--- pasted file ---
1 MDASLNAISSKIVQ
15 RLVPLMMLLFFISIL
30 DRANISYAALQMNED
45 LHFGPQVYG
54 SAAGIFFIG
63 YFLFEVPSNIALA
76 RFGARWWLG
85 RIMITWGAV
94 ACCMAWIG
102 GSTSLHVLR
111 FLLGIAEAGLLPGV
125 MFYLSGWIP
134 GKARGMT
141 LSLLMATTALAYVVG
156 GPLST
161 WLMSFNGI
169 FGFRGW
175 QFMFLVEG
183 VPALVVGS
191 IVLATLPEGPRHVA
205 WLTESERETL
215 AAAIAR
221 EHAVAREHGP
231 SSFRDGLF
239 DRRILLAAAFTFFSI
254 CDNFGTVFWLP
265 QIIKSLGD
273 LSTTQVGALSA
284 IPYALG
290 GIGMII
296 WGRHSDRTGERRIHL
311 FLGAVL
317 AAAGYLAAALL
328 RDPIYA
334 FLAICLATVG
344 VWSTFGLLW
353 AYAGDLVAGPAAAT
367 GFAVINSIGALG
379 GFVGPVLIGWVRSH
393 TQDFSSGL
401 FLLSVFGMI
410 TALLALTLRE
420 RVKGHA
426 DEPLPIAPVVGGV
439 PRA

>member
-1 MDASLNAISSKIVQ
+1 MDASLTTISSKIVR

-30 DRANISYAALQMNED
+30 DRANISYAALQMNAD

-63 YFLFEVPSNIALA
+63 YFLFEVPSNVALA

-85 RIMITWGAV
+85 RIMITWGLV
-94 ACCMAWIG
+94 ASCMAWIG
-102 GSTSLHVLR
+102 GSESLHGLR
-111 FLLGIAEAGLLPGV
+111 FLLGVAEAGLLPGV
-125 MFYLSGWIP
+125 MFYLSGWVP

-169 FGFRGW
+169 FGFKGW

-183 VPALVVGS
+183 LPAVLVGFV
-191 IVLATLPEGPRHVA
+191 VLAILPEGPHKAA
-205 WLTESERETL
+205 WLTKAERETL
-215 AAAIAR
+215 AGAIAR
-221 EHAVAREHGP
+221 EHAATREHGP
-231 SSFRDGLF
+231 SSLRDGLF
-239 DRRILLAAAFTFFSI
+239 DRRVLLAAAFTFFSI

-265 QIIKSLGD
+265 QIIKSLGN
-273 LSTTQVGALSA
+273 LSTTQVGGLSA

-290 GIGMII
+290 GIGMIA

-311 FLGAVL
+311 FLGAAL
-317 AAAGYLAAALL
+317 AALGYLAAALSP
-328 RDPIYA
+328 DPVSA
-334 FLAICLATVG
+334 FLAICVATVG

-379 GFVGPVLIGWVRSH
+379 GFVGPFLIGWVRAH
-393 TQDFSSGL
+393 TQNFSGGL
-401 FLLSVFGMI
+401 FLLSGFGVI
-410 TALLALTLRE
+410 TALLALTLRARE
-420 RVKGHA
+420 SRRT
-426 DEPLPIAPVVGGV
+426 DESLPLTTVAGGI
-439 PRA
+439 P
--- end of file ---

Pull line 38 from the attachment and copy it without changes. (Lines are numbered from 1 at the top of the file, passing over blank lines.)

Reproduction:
367 GFAVINSIGALG